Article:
Audi Analyzes the Trends in Mobility to Hone Its 2030 EV Strategy08/27/2021
Along with parent company Volkswagen, Audi has continued to share details about its electrification plans for this decade, dubbed Vorsprung 2030. The name itself is a nod to Audi’s longtime Vorsprung durch Technik slogan, which translates to “progress through technology,” and Ingolstadt’s plans for the next few years certainly aim to achieve a substantial amount of progress in record time, having announced a fairly concrete timeframe for dropping internal combustion car development.
With several EVs on the market and more on the way before the year is over, Audi is not an automaker that is just starting out in the field of EVs, but the days of its internal combustion offerings certainly appear numbered. Earlier this year Audi CEO Markus Duesmann indicated that the automaker would only launch new EV models starting in 2026, placing the end of internal combustion development close enough to be seen with binoculars.
Vorsprung 2030 details Ingolstadt’s plans further with Audi chief strategist Silja Pieh and her team, along with 500 Audi employees from around the world, having examined automotive trends aimed toward the end of the decade. The months-long effort looked at 600 global trends in mobility in order to identify those that are expected to be relevant to Audi in the coming years.
Among those trends is focus on software and connected services, with Volkswagen’s in-house CARIAD software unit aiming to develop a scalable software platform with a standardized operating system for all brands in the Volkswagen Group by 2025. Autonomous driving capability will be another trend that Audi intends to focus on, echoing Volkswagen’s own New Auto strategy outlined in July of this year. Ingolstadt also intends to create a seamless ecosystem for electric and autonomous driving, in addition to offering more flexibility in vehicle upgrades, allowing customers to upgrade and install various subsystems.
“As of result of the changes, Audi will be in closer and more frequent contact with their customers in the future, with new digital and physical offerings,” said John Newman, head of digitalization at Audi.
Another part of Vorsprung 2030 is the Audi DNA project, which is an effort to place a focus on Audi innovations that customers themselves can experience and associate with the brand. The automaker is effectively looking at creating a one-of-a-kind Audi feel for its customers, including elements like acoustics, hand torque, and steering-angle requirements to isolate that one-of-a-kind experience.
“We need to give our products a clear, unmistakable DNA. In the future, we will be very explicit in our definition of what driving an Audi should feel like. This also applies to highly automated driving, by the way,” said Oliver Hoffmann, member of the Board of Management for technical development at Audi.
Sustainability is another trend that Audi intends to focus on in the coming years, wanting to prove that it’s possible to reconcile a commitment to sustainability with what the company calls premium individual mobility.
“One thing our entire team finds extremely encouraging is that many employees and the Board of Management are already deeply committed to the issue of sustainability. We want to further emphasize responsible business practices in the future and rigorously adhere to them,” Audi chief strategist Silja Pieh noted.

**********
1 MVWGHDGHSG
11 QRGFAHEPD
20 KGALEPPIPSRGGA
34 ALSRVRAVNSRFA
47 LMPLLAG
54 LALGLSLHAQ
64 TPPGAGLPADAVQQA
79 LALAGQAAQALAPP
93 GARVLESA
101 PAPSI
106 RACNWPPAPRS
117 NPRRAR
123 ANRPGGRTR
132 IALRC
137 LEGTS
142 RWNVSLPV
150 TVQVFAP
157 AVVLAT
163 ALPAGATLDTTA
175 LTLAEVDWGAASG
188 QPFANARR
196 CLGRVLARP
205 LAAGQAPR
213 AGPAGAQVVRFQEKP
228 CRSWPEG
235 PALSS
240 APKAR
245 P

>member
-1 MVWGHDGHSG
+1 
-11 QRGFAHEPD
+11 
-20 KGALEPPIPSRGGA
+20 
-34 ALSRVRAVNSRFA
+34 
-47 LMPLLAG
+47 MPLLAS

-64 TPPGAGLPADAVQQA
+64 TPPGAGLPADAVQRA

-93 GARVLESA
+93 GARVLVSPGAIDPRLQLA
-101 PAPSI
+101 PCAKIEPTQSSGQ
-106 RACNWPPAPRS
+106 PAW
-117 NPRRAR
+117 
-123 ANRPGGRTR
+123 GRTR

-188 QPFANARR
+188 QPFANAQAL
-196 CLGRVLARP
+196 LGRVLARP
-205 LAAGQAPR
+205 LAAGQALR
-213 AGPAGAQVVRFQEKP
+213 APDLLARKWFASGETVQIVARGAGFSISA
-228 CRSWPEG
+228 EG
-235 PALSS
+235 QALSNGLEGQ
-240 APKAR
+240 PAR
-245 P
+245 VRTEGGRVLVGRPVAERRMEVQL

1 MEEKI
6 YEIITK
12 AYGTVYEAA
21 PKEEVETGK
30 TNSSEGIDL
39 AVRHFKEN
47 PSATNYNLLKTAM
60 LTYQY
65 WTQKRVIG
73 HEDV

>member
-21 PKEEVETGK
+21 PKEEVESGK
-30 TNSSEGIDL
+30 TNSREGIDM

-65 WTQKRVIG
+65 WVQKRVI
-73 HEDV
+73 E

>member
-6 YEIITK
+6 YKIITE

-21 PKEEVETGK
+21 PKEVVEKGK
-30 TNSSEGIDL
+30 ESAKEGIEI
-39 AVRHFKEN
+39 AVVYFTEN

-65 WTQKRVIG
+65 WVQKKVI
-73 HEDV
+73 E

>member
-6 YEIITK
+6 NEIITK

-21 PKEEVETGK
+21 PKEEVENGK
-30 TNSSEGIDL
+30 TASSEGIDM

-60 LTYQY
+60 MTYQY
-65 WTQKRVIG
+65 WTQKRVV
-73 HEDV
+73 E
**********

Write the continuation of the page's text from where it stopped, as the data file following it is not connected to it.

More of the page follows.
Of course, internal combustion engines will remain on the menu for some time, with Audi indicating earlier this year that in some markets demand is expected to persist. Audi noted that it expects to see demand in China beyond 2033, though China is hardly the sole market where internal combustion-engined cars will live on past the end of the decade. Like a number of other automakers, Audi is still leaving itself some room to maneuver on just when it could switch to an all-EV lineup, and drop internal combustion models entirely.
“The world and especially the transportation sector are rapidly evolving. We will respond to changes even more quickly and with greater flexibility in the future,” Pieh added.
A lot of that flexibility will no doubt be dictated by customer preferences, which are in turn influenced by many other factors such as the charging infrastructure in their respective countries, as well as vehicle prices. At the moment there are plenty of countries that border Germany where EV adoption rates do not appear to be evolving fast enough to respond to the automaker’s targets for the near future, and doubts persist about Germany’s own ability to increase its share of EV sales to reflect a number of automaker’s long-term plans. So while Audi is not setting a hard deadline by which it will stop internal combustion car production, even though it signaled earlier this year that this could happen by 2033, it’s clear that we’re still in the early stages of electrification.
“‘Vorsprung durch Technik‘ remains necessary because we can only solve many of the world’s major problems, such as carbon emissions and global warming, through the use of clean technologies. We view ourselves as a company that guarantees the freedom and individual mobility of our customers,” Duesmann said.
Will there still be demand for Audi’s internal combustion cars after 2030 in the US and Europe? Let us know in the comments below.
Source: Read Full Article